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Pentecost XIV

JUNE 14 – SEPTEMBER 6, 2016
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Daily Sermons
August 12 – Bp. Dolan – St. Clare
August 13 – Bp. Dolan – Vigil of the Assumption
August 15 – Bp. Dolan – Our Lady’s Assumption
August 19 – Bp. Dolan – St. John Eudes
August 20 – Fr. Lehtoranta – St. Bernard and His Family

✠ The Bishop’s Corner ✠
One of the bright spots of these dark dank days of clammy rain is surely the sun. How we appreciate it, are drawn to it, even in all of its fiery force this August. Thursday evening after Vespers Fr. McKenna was kindly barbecuing some chicken at the convento for our supper. It was nice to sit on the porch and sizzle a bit myself in the westerly sun, and smell the sweet, fresh cut grass. Kroger’s corn was off, and we were wondering if it is past its prime now in Ohio. But it was a fine dinner. Fr. Cekada joined us for the meal.

But the sun of our days this Assumption Octave is She who has it for a garment, and stars for her hair, and the moon at her feet. God willed we should keep the feast in the rain on Monday, but the cloister served nicely for our little blessing and procession. The altar and Assumption shrine were splendid in their blue and white. The music shone as well, as did our servers. The Simpson brothers took their turn at mastering the complex ritual of the Pontifical Mass, under the watchful eye of Master Rich. All went well indeed, and many of you made Mary’s Mass and sanctified the great Summer holy day, even though it was a work or school day.

We enjoyed our visit with the young Columbian seminarian, Tobias Bayer, who is also American on his mother’s side. Fr. Arnoldo of Tijuana, Mexico visits us this week. Another seminarian will be coming on Labor Day for a visit, and our own Fr. Larrabee returns on 9/11 for a few days.

Fr. Cekada has been feeling better of late, although still weak. He’s been able to catch up on a number of work projects before his final (we hope!) round of chemo on Tuesday. Thank you for your persevering Tuesday prayers for him and all of our sick!

Fr. Lehtoranta enjoyed his northern missions trip, and is now preparing for a new school year. Fr. McGuire is back for his first Milwaukee weekend after his nice Florida trip. It was rainy there too, but somehow he managed to soak up all the sun’s rays. He reports a flurry of interest in our St. Joseph mission in Illinois, after a number of very quiet years. Father also made a long sick call—five hours or so one way—to bring Holy Communion to an elderly lady who used to attend our Saybrook mission until the sisters moved. This was the first mission Fr. McGuire established as a newly ordained priest, before we even met the dear Benedictine Sisters. Oh, by the way, they will be registering your dear children for Sunday School next week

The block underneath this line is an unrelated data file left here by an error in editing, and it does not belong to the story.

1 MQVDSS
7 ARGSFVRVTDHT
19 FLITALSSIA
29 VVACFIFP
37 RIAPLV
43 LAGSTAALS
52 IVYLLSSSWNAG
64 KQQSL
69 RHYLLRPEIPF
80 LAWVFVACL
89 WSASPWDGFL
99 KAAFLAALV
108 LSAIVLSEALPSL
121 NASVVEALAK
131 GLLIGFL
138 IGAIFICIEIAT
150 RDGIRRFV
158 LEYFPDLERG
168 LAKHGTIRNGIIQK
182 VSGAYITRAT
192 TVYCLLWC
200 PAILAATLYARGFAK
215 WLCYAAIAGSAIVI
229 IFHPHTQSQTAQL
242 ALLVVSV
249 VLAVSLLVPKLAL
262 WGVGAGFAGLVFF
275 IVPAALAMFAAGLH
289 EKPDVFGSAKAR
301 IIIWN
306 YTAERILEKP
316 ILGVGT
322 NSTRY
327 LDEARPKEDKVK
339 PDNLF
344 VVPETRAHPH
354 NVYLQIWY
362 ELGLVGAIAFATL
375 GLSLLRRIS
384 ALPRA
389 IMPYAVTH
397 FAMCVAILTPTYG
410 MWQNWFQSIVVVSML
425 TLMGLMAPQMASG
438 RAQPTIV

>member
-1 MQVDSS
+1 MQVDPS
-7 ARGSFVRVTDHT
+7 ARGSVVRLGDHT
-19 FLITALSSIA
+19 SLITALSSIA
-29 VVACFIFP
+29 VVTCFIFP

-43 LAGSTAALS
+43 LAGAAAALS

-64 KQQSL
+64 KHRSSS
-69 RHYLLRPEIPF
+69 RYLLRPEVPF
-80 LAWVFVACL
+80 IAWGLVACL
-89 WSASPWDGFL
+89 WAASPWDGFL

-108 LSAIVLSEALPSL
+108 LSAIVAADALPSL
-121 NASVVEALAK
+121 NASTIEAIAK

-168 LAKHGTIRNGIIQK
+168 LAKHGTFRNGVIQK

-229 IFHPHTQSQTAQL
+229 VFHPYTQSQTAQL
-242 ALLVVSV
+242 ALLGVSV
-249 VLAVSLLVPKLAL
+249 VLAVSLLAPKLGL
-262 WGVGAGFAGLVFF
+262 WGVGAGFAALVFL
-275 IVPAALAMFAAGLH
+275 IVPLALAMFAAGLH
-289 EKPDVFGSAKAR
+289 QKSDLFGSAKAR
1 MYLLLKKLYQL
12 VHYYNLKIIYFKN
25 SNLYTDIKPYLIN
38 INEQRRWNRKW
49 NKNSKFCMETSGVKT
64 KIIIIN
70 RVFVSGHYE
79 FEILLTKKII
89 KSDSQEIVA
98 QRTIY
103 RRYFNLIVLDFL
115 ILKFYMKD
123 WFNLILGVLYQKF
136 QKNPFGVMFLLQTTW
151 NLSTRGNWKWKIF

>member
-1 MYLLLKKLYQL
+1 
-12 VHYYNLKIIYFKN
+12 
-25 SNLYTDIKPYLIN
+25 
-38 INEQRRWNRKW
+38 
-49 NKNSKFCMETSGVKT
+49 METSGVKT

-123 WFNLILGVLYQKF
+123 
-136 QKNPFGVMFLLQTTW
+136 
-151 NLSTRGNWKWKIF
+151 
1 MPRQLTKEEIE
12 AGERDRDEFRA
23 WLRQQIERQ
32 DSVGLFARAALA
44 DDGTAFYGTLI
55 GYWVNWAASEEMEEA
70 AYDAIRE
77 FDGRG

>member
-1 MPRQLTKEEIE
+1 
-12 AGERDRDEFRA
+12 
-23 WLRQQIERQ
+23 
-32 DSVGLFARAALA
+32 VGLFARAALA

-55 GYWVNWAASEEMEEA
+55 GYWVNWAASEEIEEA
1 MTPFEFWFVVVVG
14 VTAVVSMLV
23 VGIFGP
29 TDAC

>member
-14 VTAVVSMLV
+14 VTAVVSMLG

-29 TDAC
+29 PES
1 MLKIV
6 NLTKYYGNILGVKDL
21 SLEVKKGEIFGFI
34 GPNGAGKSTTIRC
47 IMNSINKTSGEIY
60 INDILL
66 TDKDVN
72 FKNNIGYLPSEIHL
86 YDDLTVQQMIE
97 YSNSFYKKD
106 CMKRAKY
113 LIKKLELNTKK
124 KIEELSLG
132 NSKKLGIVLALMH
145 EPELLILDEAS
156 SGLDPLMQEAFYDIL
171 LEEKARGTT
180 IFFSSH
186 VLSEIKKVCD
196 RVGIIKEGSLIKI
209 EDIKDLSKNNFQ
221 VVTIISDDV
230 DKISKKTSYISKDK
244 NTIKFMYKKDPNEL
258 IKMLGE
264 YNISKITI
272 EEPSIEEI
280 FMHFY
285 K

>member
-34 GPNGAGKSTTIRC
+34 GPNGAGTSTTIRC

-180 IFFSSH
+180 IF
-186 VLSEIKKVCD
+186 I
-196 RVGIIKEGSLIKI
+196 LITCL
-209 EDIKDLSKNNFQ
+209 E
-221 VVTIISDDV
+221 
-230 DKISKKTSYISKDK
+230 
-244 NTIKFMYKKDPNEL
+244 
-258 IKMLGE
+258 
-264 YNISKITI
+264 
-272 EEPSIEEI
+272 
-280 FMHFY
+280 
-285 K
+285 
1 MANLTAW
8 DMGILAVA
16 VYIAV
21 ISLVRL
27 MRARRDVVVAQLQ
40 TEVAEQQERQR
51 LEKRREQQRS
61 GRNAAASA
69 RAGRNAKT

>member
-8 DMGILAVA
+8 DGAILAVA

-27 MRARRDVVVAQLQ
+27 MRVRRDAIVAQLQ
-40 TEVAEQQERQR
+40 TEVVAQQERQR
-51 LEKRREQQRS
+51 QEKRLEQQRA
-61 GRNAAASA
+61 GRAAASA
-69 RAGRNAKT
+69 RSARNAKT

One of the great truths of life in this Eclipse of the Church, is that Catholics come and go from church often without explanation and even after many years. Then they will come back, and then maybe leave again. This, while so sad, is understandable, and we should never give way to resentment. It’s unstable difficult world for us to navigate, the sun of the Church being eclipsed. So it is always cheering to report new faithful who made it to us in spite of it all, and from a distance! Several new families have joined St. Gertrude from Columbus, Ohio or even far off Indiana, this summer. God is good, but mysterious in the ways of His grace. Be sure to say hello, and spare a prayer for our fallen aways.

Among the many beautiful devotions which sweeten our otherwise dry modern world, the Immaculate Heart of Mary surely stands out. One hundred years ago Almighty God sent His Mother to Fatima, specifically to request it, particularly for world peace. The world’s response, even Rome’s, was spotty, and we suffered the consequences. But you know it must still be an enormously pleasing devotion to the Almighty. Tomorrow is the feast itself. Make a Mass of reparation if you can, 8 AM or 5 PM. God reward you!

– Bishop Dolan